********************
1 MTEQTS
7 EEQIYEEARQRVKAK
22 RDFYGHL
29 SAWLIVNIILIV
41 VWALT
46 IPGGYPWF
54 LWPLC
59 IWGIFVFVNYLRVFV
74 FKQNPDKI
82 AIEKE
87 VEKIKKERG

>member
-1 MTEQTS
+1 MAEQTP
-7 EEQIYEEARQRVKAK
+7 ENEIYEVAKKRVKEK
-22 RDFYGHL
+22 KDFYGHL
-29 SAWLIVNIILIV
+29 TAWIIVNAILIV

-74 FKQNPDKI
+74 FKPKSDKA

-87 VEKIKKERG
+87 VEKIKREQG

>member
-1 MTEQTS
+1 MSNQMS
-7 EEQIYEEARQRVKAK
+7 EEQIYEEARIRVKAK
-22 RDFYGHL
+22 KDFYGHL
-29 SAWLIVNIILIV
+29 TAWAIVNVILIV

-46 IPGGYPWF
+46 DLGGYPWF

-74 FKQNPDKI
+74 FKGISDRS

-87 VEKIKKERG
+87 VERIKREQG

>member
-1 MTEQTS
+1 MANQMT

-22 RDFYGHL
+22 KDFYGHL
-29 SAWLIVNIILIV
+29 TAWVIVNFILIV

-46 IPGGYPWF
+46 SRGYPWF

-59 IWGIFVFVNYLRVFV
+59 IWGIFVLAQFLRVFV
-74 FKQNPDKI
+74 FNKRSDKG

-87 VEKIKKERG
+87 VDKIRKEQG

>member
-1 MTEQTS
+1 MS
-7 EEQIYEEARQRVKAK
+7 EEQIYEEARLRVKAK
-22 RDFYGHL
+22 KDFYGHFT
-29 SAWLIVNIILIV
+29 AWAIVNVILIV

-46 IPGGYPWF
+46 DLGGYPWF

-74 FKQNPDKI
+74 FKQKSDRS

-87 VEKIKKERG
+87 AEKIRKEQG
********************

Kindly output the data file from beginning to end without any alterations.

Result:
1 MTEQTS
7 EEQIYEEARQRVKAK
22 RDFYGHL
29 SAWLIVNIILIV
41 VWALT
46 IPGGYPWF
54 LWPLC
59 IWGIFVFVNYLRVFV
74 FKQNPDKI
82 AIEKE
87 VEKIKKERG

>member
-1 MTEQTS
+1 MAEQTP
-7 EEQIYEEARQRVKAK
+7 ENEIYEVAKKRVKEK
-22 RDFYGHL
+22 KDFYGHL
-29 SAWLIVNIILIV
+29 TAWIIVNAILIV

-74 FKQNPDKI
+74 FKPKSDKA

-87 VEKIKKERG
+87 VEKIKREQG

>member
-1 MTEQTS
+1 MSNQMS
-7 EEQIYEEARQRVKAK
+7 EEQIYEEARIRVKAK
-22 RDFYGHL
+22 KDFYGHL
-29 SAWLIVNIILIV
+29 TAWAIVNVILIV

-46 IPGGYPWF
+46 DLGGYPWF

-74 FKQNPDKI
+74 FKGISDRS

-87 VEKIKKERG
+87 VERIKREQG

>member
-1 MTEQTS
+1 MANQMT

-22 RDFYGHL
+22 KDFYGHL
-29 SAWLIVNIILIV
+29 TAWVIVNFILIV

-46 IPGGYPWF
+46 SRGYPWF

-59 IWGIFVFVNYLRVFV
+59 IWGIFVLAQFLRVFV
-74 FKQNPDKI
+74 FNKRSDKG

-87 VEKIKKERG
+87 VDKIRKEQG

>member
-1 MTEQTS
+1 MS
-7 EEQIYEEARQRVKAK
+7 EEQIYEEARLRVKAK
-22 RDFYGHL
+22 KDFYGHFT
-29 SAWLIVNIILIV
+29 AWAIVNVILIV

-46 IPGGYPWF
+46 DLGGYPWF

-74 FKQNPDKI
+74 FKQKSDRS

-87 VEKIKKERG
+87 AEKIRKEQG